What is really unique about DipanPur is how they created a space that is not just a bookshop, but an environment that is pleasing for book lovers. Money plants on the brick walls, a view of the bustling city from the window and the smell of books create a captivating environment for the reader. One will surely be satisfied with the food of the café as well. Named Dipanjoli, it provides delicious snacks, meals, drinks, and fresh fruit juices.

Diponpur has a special corner for children called Dipantor. Photo: Kazi Tahsin Agaz Apurbo

Since the University of Dhaka (DU) is located nearby, a large number of students come to DipanPur on a regular basis to escape their mundane daily routines. One such regular visitor is Prethee Majbahin, a third-year student of the Department of Criminology at DU. “I think it's the complete package—a good environment, good books and good food. And there must be more DipanPurs for the bookworms. A generation cannot grow up without books,” she says. Majbahin comes and spends time there whenever she can after classes.

DipanPur has become a place for gathering and sharing of ideas by people of all ages, especially on holidays, as there is a small corner named Dipantola, where different events such as music performances, poetry recitations, book unveilings, meetings and simple get-togethers are held. Sometimes, it cannot accommodate all the visitors. Rita Rani Debnath, Assistant Professor at the Department of Political Science, Eden Mohila College, prefers meeting with her university friends at DipanPur. “Earlier, we would go to restaurants or cafés or open places at DU for our hangouts, but now we try to do it at DipanPur. One of my friends recently had the unveiling of his book cover here and we prefer meeting in a place that has an air of academia to which we belong,” she says.

Photo: Kazi Tahsin Agaz Apurbo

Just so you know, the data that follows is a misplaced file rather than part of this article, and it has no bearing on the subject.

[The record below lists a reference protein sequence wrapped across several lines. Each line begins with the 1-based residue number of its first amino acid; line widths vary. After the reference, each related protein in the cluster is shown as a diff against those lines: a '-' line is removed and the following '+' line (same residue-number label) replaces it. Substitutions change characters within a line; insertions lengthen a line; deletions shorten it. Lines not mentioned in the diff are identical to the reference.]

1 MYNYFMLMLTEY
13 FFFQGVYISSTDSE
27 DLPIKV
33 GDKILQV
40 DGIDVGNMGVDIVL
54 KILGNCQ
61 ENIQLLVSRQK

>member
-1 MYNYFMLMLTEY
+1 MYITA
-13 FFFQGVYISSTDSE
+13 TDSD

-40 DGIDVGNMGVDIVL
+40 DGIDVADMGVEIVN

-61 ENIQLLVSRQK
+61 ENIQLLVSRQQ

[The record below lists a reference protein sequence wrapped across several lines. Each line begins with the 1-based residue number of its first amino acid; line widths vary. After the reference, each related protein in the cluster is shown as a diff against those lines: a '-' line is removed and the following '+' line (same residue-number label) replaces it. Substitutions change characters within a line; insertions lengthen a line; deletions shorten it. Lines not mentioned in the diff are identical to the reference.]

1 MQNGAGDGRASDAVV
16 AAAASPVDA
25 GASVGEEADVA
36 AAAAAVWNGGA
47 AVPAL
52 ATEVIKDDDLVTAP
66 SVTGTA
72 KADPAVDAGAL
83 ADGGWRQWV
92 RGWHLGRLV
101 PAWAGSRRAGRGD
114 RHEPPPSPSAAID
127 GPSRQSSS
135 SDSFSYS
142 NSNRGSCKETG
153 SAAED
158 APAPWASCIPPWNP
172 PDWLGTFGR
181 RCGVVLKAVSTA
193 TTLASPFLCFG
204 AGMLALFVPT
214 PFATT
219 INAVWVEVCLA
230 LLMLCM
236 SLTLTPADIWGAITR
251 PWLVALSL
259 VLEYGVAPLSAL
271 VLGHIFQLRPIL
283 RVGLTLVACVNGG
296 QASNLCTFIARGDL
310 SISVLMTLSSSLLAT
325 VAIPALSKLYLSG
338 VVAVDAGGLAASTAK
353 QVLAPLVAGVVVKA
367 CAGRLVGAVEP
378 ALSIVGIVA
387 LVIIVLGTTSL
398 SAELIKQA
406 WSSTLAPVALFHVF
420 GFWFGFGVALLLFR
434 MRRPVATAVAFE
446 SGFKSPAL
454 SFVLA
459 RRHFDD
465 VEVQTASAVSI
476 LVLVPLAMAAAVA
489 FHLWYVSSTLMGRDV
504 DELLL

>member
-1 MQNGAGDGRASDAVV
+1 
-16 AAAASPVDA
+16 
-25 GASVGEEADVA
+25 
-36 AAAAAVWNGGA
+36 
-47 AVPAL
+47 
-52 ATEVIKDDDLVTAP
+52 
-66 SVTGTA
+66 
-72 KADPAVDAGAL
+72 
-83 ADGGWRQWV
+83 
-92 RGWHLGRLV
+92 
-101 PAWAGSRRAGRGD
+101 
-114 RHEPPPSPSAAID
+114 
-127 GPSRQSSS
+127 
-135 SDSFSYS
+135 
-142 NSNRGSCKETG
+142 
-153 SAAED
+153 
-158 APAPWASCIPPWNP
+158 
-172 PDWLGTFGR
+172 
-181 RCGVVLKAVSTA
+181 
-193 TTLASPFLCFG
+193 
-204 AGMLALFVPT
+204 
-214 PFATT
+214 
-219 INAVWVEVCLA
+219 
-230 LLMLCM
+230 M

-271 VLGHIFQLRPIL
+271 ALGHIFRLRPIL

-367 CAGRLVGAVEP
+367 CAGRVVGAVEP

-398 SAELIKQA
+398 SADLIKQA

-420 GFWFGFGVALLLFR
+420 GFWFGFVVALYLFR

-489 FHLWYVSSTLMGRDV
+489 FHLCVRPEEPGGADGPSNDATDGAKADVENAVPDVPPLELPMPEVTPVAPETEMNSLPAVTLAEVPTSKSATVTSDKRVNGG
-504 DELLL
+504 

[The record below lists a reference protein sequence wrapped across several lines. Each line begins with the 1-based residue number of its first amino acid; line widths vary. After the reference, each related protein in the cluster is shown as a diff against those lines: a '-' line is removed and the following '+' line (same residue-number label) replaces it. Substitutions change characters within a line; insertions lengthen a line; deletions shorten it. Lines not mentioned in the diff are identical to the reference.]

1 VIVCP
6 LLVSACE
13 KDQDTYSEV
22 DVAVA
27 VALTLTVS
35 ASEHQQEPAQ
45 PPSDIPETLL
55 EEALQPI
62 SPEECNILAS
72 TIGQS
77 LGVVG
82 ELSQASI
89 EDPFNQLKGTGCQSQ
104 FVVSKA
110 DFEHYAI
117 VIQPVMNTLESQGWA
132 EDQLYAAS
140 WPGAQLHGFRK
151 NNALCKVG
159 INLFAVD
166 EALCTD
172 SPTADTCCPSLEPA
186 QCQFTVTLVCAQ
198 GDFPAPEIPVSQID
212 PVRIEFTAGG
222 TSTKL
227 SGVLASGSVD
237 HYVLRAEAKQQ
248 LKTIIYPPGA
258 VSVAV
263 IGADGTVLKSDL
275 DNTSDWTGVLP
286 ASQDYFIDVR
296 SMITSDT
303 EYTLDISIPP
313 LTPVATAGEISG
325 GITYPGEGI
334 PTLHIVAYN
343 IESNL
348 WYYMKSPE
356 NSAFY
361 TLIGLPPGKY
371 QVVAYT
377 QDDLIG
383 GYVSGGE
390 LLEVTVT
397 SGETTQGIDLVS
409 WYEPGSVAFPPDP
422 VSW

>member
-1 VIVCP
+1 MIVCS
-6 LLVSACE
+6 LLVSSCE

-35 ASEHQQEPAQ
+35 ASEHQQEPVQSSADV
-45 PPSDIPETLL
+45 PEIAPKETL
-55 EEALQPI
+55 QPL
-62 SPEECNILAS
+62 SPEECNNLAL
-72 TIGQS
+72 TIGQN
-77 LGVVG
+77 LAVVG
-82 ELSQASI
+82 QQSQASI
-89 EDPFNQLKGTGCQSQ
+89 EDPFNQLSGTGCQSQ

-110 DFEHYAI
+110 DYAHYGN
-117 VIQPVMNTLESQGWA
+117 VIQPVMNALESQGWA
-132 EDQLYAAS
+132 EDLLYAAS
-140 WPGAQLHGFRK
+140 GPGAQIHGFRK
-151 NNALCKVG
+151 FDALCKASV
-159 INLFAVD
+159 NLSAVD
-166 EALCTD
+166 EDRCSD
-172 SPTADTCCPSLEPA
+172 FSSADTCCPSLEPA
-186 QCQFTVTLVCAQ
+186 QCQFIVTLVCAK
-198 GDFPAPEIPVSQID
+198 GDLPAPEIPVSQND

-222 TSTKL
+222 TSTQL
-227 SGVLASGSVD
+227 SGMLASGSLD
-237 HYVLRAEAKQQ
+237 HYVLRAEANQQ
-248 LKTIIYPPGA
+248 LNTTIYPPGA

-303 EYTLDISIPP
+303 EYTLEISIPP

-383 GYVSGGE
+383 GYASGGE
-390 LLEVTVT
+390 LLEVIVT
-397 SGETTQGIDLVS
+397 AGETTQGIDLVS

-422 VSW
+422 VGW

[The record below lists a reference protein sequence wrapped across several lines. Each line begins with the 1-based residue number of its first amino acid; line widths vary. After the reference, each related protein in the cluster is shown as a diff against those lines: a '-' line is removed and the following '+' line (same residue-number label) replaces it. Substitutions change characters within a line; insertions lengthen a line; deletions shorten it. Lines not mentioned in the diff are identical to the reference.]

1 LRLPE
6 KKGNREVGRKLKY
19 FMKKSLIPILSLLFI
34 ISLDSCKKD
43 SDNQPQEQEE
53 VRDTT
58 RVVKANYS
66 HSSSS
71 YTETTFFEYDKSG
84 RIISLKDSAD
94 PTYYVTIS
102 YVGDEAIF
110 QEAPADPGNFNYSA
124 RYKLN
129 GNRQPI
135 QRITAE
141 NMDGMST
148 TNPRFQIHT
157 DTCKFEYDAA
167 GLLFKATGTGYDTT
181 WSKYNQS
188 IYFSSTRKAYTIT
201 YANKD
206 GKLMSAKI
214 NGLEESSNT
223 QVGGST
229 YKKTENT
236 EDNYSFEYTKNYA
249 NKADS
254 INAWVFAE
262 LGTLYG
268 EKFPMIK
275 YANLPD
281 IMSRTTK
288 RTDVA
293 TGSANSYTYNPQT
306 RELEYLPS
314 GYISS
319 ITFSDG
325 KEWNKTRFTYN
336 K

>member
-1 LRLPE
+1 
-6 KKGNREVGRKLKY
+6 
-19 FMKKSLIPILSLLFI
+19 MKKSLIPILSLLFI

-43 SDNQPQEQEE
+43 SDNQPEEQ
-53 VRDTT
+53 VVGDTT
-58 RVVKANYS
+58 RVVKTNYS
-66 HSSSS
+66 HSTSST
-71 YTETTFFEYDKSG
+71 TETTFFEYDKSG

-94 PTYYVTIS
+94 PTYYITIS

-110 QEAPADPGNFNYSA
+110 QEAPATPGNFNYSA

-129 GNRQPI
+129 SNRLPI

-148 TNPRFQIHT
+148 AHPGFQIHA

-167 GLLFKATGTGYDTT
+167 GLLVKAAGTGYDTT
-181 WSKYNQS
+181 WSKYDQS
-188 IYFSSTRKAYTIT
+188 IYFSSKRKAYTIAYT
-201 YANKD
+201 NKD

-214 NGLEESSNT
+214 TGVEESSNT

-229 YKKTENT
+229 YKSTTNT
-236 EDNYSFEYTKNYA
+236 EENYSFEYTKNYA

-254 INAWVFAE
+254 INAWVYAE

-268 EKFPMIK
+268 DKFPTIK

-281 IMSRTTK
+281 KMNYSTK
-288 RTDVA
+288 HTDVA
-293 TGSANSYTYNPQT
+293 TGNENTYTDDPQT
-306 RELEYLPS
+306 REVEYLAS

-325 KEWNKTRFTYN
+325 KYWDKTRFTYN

Professor Debnath also brings her six-year-old son Roktim, as Diponpur has a special corner for children called Dipantor. Dipantor contains plenty of colourful children's books, comics, fairy tales and other reading materials. Dipantor is a worthy opponent against our children's gadget addiction as it offers a small art school on holidays. A few students have already enrolled and it is looked after by a fine arts student from DU.

“I'm trying to increase the number of children's books and activities here. From the experiences of my own children, I have found that we fail to give them a space to read like we enjoyed in our childhood. In the past, every house would have bookshelves; there was a keen interest for books among children as well. The level of interest has fallen in comparison and children are constantly on their gadgets,” says Jolly. “Currently, we are planning on opening a music school, which won't be very academic, but I just want them to spend their time in a learning environment,” she adds.

Photo: Kazi Tahsin Agaz Apurbo

Jolly and her friends are working on expanding DipanPur and collecting more books. “If it becomes successful, we might open a few branches, perhaps in other parts of the city. But, currently, we are concerned about how feasible it will be financially, as it is quite difficult to afford such a large space in a commercial area without a business purpose. We are trying our best to run it by ourselves. The minimal money we are getting from it cannot cover the total cost yet,” she adds.

Even today, though some fear taking their children there, in light of what was done to Dipan, DipanPur can still be a place to awake and enlighten our souls. If you have not visited yet, but intend to, get yourself or your loved ones a gift that will help them be better human beings.